The Whitlam government abolished the death penalty for federal crimes. The government established offices in each state capital. It abolished university fees, and established the Schools Commission to allocate funds to schools. Whitlam founded the Department of Urban Development and, set a goal to leave no urban home without sewers. The Whitlam government gave grants directly to local government units for urban renewal, flood prevention, and the promotion of tourism. Other federal grants financed highways linking the state capitals, and paid for standard-gauge rail lines between the states.”Advance Australia Fair” became the country’s national anthem in place of “God Save the Queen”. The Order of Australia replaced the British honours system in early 1975.

abo

Whitlam campaigned for indigenous rights creating the Aboriginal Land Fund to help indigenous groups buy back privately owned lands, as well as the Aboriginal Loans Commission to help establish indigenous-owned businesses, pay for health and education expenses, and for the purchase of property with a view to home ownership.

girly2

Opposition Blocked Funding.

WhitCrowd

Although Labour had a majority in the House of Representatives, the Liberal-dominated senate refused to release the funding to enact the reforms on which he had been elected. Whitlam asserted the primacy of the House of Representatives and his right to govern so long as he retained a majority there, whereas Fraser claimed that a government denied Supply by the Senate should resign. Whitlam had already won two elections so apart from the Liberals refusing to bring the budget bills to the vote was there should have been no need for an election. Whitlam went to the polls in 1974, only 18 months after winning power in 1972 to resolve the deadlock. He was re-elected. Whitlam had sufficient supply to run the government for another two weeks.

Foreign Loans

The Whitlam government looked for foreign loans from the Middle East, rather than from traditional American and European sources, to finance its development plans. Just as the Sri Lankan government upset the US by turning to China for development assistance, Whitlam put  American noses out of joint by preferring Middle East backing. Whitlam attempted to secure financing before informing the Loan Council (which included state officials hostile to him), and his government empowered Pakistani financier Tirath Khemlani as an intermediary in the hope of securing US$4 billion in loans. While the Loans Affair never resulted in an actual loan, according to author and Whitlam speechwriter Graham Freudenberg.  In the end, no loan was ever obtained, no commissions were paid, but the government was made to look reckless and foolish.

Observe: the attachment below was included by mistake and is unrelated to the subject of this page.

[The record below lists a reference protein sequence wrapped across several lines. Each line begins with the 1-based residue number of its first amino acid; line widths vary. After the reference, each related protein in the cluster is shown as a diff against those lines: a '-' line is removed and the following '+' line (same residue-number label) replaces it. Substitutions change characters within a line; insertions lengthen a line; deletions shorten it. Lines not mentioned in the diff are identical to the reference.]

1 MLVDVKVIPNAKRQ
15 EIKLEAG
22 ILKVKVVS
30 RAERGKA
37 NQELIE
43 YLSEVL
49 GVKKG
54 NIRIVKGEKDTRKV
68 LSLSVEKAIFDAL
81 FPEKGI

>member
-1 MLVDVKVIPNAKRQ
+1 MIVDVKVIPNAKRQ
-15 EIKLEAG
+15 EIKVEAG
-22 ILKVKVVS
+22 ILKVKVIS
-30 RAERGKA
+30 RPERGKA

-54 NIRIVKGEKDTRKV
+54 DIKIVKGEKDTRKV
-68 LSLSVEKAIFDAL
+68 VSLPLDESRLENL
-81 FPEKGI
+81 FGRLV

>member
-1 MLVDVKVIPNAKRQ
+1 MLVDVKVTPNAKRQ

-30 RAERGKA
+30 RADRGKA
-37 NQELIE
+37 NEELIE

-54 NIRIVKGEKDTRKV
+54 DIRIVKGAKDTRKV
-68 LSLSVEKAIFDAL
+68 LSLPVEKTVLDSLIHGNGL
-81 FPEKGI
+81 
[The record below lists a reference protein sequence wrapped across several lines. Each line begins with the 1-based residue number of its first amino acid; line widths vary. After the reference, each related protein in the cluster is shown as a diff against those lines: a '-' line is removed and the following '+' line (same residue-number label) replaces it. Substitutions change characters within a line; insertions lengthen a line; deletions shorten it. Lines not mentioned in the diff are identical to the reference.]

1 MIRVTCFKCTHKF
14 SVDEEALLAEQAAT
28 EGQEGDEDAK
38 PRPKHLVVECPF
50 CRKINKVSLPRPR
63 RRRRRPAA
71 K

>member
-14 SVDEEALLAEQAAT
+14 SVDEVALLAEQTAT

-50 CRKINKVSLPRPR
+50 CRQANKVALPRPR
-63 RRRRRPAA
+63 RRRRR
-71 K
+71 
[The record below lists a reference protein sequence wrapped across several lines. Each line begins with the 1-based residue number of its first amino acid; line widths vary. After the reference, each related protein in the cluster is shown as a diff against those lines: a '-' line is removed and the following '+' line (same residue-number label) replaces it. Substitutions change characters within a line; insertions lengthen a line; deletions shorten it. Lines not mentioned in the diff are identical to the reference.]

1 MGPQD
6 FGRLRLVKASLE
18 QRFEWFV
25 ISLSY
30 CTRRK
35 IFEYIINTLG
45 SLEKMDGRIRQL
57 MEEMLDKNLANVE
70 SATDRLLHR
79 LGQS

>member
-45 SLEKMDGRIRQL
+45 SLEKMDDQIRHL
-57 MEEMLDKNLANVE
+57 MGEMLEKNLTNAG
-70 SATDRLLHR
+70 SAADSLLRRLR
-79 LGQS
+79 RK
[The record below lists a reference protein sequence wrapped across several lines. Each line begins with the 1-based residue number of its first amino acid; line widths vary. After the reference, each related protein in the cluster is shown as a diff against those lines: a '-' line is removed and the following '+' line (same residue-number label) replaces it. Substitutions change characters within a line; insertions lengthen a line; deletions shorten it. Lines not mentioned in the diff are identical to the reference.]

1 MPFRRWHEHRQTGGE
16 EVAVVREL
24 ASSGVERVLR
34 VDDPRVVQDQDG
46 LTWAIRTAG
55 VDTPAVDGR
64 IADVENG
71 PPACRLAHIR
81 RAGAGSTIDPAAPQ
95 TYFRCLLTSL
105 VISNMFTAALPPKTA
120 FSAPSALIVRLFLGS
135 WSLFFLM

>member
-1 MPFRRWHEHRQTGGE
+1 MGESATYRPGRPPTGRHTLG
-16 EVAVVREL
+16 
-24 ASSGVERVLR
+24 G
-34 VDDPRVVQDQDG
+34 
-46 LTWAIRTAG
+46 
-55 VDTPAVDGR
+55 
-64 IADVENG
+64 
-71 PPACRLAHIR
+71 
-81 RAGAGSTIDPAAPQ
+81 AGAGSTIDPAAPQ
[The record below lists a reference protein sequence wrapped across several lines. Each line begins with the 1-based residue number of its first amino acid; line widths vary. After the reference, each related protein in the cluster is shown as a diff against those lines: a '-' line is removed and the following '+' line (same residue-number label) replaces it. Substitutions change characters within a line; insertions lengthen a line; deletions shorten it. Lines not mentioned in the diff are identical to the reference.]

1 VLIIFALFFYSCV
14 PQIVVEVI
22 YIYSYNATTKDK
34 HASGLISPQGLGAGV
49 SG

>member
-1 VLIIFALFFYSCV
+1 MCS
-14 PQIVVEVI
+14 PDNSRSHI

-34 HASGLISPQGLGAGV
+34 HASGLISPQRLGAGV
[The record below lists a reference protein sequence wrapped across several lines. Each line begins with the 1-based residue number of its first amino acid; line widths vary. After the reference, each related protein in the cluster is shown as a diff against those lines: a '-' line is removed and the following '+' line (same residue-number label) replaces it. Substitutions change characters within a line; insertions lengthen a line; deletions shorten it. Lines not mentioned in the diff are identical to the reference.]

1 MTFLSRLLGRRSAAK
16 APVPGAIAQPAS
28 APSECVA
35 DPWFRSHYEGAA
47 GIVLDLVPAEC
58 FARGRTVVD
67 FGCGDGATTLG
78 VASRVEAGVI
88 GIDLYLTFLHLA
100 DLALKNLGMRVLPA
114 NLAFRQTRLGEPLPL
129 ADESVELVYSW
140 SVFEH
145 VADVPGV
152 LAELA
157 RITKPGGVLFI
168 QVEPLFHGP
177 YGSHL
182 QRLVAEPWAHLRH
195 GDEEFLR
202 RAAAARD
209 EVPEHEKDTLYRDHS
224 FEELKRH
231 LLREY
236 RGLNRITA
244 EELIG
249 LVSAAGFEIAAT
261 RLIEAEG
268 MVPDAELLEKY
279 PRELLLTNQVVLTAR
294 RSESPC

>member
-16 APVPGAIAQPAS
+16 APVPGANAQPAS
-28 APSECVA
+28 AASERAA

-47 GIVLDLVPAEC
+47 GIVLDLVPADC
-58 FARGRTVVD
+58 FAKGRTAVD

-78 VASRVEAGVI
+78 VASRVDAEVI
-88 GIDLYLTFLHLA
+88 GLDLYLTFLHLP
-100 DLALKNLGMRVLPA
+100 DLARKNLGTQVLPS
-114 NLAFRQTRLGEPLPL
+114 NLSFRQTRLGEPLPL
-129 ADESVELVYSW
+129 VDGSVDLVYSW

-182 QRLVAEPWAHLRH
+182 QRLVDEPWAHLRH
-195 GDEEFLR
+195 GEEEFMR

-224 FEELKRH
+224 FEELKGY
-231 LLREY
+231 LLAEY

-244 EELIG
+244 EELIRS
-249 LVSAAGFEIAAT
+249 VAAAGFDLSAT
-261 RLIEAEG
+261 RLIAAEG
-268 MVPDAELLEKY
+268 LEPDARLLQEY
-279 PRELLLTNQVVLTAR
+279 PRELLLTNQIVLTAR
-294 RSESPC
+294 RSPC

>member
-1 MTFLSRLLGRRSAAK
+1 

The Opposition believed that if Whitlam could not deliver supply, and would not advise new elections, Kerr would have to dismiss him. Supply would run out on 30 November. In October 1975, the Opposition, led by Malcolm Fraser, determined to withhold supply by deferring consideration of appropriation bills.

kerr and fraser

Whitlam and his ministers repeatedly claimed that the Opposition was damaging not only the constitution, but the economy as well. Whitlam told the House of Representatives on 21 October, “Let me place my government’s position clearly on the record. I shall not advise the Governor-General to hold an election for the House of Representatives on behalf of the Senate. I shall tender no advice for an election of either House or both Houses until this constitutional issue is settled. This government, so long as it retains a majority in the House of Representatives, will continue the course endorsed by the Australian people last year.”

After he was ousted Whitlam made a speech: “Well may we say “God save the Queen”, because nothing will save the Governor-General! The Proclamation which you have just heard read by the Governor-General’s Official Secretary was countersigned Malcolm Fraser, who will undoubtedly go down in Australian history from Remembrance Day 1975 as Kerr’s cur. They won’t silence the outskirts of Parliament House, even if the inside has been silenced for a few weeks … Maintain your rage and enthusiasm for the campaign for the election now to be held and until polling day”.

rage

At the ensuing election, Fraser’s conservative coalition won a resounding victory. The Australian publican public forgot its temporary aberration of not electing a Liberal government, decided that change was too disturbing  and went back to boozing and sunbathing.

 

 

Getting Death off Our Roads Part 3

Colman's Column3This article appeared in Ceylon Today on Friday June 5 2015.

busespart3

Economic Cost

According to iRAP (the International Road Assessment Programme) road deaths and injuries,  because of medical bills, care, lost output and vehicle damage, cost 2% of GDP for high-income countries and 5% of GDP for middle- and low-income countries —$1.9 trillion a year globally.

Road accidents are the main cause of death for 15- to 29-year-olds. A dead or maimed 17-year-old costs much more in lost earnings than an 80-year-old. Avi Silverman of the FIA Foundation, (http://www.fiafoundation.org/about-us) says a victim’s family is often plunged into poverty for generations.